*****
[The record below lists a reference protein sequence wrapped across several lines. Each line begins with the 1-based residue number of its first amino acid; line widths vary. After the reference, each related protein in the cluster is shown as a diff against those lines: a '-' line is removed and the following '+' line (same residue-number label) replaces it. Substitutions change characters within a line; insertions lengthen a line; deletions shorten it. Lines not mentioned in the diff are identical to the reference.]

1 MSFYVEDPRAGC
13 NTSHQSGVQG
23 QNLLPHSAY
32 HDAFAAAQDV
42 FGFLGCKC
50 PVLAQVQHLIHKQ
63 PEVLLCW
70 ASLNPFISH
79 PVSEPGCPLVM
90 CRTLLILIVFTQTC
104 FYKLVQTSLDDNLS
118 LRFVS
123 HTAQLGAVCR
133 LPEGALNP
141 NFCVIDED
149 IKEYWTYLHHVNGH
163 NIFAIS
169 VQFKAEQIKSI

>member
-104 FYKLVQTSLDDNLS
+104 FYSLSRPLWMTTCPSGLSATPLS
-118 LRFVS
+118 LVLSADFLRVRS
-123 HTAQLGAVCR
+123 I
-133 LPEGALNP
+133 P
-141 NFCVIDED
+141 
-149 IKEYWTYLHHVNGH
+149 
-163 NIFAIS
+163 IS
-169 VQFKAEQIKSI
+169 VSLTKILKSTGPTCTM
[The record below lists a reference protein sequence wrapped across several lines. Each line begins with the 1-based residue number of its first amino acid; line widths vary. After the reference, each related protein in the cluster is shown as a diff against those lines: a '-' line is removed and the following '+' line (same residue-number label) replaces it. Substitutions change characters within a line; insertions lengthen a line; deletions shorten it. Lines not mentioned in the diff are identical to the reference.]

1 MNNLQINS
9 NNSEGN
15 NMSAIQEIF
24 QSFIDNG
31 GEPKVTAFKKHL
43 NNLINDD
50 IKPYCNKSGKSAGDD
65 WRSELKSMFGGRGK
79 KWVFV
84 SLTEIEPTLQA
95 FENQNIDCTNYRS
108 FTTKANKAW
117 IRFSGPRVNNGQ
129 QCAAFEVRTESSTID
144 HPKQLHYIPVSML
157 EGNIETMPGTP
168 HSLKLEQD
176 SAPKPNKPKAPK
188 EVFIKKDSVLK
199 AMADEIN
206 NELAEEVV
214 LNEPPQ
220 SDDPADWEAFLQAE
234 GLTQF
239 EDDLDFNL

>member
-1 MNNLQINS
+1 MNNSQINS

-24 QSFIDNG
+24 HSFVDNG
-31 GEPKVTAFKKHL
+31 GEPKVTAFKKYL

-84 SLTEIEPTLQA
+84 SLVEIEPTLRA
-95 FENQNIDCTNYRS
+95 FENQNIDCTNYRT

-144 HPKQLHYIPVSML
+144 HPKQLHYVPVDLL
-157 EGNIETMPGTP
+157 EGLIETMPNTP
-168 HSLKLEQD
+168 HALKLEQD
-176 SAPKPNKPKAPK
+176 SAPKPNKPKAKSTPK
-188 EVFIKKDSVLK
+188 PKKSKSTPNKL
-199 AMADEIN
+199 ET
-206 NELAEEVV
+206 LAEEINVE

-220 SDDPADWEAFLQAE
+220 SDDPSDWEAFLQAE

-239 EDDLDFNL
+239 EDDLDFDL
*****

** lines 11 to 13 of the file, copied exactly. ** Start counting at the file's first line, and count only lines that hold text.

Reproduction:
90 CRTLLILIVFTQTC
104 FYKLVQTSLDDNLS
118 LRFVS